Learn To Pray by Praying with Others

May 25, 2017 | by: Dale Thiele | 0 Comments

Posted in: Pastoral Encouragement

This is part five in a multipart series about prayer. The elders of Oak Hills recently have been reading a book on prayer during their session meetings called Praying Together: The Priority and Privilege of Prayer in our Homes, Communities, and Churches, by Megan Hill. This little book explores the biblical foundations, fruits, and practices of praying together. The elders have found it to be very encouraging and challenging. I want to share some gleanings from Hill’s book while adding some of my own observations about prayer.

 Who taught you to pray?

 More than likely it was a parent or a ministry leader at church. All of my children started to pray at a young age by just repeating the words my wife or I led them with. Then we taught them a basic order to follow, like the acronym ACTS (adoration, confession, thanksgiving, supplication). Eventually, they have come to pray on their own and even lead others in prayer out loud.

 After a certain point, though, the active teaching how to pray usually ends for all of us. How, then, are we to continue to grow and develop in our praying?

 We learn to pray by following the examples of others. Megan Hill writes, “Praying together is a school for prayer” (p. 69). She goes on to demonstrate how praying with others not only provides models to follow in our praying, but also trains us in faith, theology, repentance, desires, and thankfulness. Essentially, praying with others is discipleship. Hill writes:

“I can think of no better – or simpler – discipleship program than for more mature and less mature believers to sit diligently under the preaching of the Word and then to pray together. I can also think of nothing more exciting. This was how you first learned the faith, this was how the members of the early church grew (Acts 2:42), this is how Christ is even now conforming to himself the saints in my own church, and it is how those around you will come to maturity too” (p. 80).

 Are you attending the discipleship school of praying with others? Here are some practical suggestions to actively attend that school:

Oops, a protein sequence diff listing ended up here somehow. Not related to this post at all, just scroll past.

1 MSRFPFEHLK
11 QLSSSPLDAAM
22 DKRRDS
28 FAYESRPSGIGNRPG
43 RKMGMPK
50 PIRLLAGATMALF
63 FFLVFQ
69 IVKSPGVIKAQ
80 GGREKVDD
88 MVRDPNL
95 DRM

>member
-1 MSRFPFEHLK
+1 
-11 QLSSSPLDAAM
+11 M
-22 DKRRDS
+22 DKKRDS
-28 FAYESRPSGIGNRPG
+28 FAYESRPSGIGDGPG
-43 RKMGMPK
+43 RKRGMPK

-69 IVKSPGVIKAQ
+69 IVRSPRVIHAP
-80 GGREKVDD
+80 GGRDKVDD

1.  Read Scripture as a Prayer Book. Alright, I admit that this first one seems to undermine the whole “praying together” challenge. But I believe it is an essential place to start (don’t stop here!). One of the most helpful pieces of advice I have ever received regarding prayer came from John Piper. “Pray Scripture,” he said, “I don’t know what to pray if I was left to myself, so I allow Scripture to guide and fill my prayers.” The Bible is full of saints praying. Listen to them. Learn from them. Copy them (Jesus did on the cross, quoting Psalm 22).
  2.  Actively Pray Along with Whoever Leads Prayer at Church. Alright, perhaps this is another point that undermines the whole challenge to “pray together.” But, once again, don’t stop here. What should we do when a pastor or elder “leads in prayer” during a worship service? He leads the prayer while we actively listen to his supplications and affirm our agreement with his requests. It is to be the prayers of the congregation together. This time also provides for us an example of prayer that can shape and influence our own private prayers at a later time.
  3.  Join with Others at Prayer Gatherings. Don’t disregard this as unnecessary. God has designed your salvation and spiritual growth to be interconnected with others in the body. Gathering with others for the sake of prayer will become a form of discipleship for you. Attend your church’s prayer gatherings (monthly at Oak Hills). Pray with others when you gather for Bible study or fellowship. Don’t minimize prayer time together as if it is unnecessary. Look for opportunities to pray with others.

 Are you attending the discipleship school of praying with others?


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